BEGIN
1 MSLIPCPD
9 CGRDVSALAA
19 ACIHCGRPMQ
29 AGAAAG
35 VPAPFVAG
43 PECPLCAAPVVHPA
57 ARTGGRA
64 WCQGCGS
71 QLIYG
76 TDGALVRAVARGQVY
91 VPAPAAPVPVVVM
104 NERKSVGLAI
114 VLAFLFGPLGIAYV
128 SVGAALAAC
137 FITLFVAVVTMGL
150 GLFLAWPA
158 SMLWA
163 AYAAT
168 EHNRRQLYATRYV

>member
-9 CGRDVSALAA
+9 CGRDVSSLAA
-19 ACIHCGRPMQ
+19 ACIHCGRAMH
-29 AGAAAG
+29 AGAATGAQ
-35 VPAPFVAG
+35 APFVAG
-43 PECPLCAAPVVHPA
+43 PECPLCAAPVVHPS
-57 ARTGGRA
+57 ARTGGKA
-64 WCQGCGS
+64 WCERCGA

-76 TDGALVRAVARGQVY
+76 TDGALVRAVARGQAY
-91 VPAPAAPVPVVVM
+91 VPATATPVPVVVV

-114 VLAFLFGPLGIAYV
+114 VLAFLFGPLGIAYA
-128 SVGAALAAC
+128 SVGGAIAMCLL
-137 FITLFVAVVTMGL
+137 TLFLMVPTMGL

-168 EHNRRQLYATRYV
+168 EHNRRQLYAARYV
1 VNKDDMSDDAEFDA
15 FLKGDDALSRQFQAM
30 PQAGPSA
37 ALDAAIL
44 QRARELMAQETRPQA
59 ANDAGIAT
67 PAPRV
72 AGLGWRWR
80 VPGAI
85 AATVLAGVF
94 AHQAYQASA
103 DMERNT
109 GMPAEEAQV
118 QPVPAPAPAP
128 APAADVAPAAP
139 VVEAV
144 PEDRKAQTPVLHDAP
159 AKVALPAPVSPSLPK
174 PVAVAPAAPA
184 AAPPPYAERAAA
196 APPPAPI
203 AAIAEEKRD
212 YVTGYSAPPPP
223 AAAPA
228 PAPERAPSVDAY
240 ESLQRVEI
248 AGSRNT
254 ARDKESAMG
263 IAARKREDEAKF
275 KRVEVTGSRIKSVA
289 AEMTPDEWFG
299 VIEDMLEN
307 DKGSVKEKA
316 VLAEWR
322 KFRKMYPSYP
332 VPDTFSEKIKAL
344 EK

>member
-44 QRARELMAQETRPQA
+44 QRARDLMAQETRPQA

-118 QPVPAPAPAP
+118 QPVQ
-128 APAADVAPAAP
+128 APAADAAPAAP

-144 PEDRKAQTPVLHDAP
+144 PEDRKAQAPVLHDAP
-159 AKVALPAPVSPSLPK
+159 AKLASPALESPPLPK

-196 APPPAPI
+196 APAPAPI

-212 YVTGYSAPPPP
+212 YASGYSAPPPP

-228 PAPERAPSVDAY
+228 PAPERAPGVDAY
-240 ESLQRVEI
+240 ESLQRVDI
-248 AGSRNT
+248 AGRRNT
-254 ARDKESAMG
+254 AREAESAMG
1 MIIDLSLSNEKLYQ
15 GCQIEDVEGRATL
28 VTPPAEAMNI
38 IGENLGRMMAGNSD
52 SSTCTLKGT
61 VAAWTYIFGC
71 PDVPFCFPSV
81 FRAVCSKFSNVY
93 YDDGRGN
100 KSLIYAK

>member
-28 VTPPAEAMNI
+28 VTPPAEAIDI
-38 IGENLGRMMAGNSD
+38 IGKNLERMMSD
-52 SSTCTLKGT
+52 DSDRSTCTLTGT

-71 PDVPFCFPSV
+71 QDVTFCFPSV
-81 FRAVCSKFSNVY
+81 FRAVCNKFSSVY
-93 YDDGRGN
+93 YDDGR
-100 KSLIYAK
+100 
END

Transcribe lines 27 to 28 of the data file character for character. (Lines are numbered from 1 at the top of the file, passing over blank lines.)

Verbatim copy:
-35 VPAPFVAG
+35 APFVAG